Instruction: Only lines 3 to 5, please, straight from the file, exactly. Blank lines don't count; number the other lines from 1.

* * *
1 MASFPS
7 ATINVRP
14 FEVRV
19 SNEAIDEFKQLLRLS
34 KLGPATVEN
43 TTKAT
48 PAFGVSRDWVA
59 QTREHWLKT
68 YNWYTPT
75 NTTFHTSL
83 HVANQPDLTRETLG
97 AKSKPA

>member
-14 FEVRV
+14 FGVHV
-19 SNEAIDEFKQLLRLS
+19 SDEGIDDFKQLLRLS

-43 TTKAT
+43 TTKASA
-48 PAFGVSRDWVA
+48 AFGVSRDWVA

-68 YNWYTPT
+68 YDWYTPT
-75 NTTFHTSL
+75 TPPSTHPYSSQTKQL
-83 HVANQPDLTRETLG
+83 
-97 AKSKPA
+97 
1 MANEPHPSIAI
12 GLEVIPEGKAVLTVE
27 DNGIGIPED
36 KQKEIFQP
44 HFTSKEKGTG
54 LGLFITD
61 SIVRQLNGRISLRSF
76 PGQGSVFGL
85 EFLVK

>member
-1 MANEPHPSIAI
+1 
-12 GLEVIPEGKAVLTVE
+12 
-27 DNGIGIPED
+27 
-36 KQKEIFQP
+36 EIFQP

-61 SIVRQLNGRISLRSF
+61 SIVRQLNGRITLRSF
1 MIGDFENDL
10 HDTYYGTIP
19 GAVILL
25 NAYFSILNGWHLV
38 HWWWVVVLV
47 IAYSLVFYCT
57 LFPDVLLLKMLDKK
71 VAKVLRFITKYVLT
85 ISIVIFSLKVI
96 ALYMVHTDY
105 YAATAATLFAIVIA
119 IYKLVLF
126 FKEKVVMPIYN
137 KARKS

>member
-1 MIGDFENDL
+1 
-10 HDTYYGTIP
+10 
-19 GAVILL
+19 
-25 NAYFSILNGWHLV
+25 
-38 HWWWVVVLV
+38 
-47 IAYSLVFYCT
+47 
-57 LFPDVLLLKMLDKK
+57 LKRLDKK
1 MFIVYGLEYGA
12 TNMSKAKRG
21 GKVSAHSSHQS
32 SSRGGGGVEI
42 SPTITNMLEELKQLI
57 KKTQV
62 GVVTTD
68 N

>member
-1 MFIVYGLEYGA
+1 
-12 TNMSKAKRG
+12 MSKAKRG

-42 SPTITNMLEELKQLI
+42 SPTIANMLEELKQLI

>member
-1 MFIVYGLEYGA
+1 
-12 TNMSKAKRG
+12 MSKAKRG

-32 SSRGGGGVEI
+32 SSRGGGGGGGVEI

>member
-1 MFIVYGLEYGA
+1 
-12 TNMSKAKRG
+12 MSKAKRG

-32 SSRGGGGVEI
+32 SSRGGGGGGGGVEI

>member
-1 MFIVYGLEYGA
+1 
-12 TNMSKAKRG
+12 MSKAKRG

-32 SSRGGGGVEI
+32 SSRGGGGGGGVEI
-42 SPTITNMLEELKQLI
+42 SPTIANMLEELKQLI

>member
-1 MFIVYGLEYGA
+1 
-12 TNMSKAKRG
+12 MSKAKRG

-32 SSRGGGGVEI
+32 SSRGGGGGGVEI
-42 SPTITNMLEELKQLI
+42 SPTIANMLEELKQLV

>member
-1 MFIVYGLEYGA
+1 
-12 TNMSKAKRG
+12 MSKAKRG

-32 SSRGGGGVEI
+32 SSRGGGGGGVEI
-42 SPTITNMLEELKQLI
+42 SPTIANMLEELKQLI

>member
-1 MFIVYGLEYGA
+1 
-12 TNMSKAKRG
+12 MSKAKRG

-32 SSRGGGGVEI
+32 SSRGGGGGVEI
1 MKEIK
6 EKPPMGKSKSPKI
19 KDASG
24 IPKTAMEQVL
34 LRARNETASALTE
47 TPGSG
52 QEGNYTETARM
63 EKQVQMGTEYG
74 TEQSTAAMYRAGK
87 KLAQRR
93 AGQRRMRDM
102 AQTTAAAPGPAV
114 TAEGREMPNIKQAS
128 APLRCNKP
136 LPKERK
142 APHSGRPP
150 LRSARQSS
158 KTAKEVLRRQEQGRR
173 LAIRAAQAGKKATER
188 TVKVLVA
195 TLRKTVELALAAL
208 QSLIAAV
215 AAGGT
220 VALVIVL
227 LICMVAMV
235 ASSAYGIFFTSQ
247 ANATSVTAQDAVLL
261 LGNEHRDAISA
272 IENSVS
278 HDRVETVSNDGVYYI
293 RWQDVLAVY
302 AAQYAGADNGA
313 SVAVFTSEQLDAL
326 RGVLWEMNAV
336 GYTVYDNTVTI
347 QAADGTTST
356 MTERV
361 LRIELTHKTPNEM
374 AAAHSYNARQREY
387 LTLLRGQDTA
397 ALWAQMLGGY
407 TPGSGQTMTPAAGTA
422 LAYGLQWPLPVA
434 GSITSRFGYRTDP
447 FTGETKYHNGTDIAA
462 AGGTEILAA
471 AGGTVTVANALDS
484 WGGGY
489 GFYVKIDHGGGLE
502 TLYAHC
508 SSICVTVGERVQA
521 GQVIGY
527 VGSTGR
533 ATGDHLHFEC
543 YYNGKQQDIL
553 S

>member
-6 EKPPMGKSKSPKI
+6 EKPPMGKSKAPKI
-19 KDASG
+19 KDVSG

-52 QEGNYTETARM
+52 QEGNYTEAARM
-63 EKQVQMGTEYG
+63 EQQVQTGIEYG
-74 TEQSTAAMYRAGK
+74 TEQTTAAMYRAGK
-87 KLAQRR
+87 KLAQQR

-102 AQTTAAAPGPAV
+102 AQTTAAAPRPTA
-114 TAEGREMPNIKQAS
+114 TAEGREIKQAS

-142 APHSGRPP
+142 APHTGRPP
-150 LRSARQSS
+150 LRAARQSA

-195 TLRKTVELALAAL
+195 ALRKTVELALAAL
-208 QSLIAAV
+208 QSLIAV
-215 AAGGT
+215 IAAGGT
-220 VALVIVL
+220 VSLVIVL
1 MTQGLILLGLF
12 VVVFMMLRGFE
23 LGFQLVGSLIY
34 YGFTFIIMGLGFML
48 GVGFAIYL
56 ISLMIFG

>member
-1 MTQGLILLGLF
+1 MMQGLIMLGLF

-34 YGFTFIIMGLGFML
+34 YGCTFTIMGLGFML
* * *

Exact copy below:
14 FEVRV
19 SNEAIDEFKQLLRLS
34 KLGPATVEN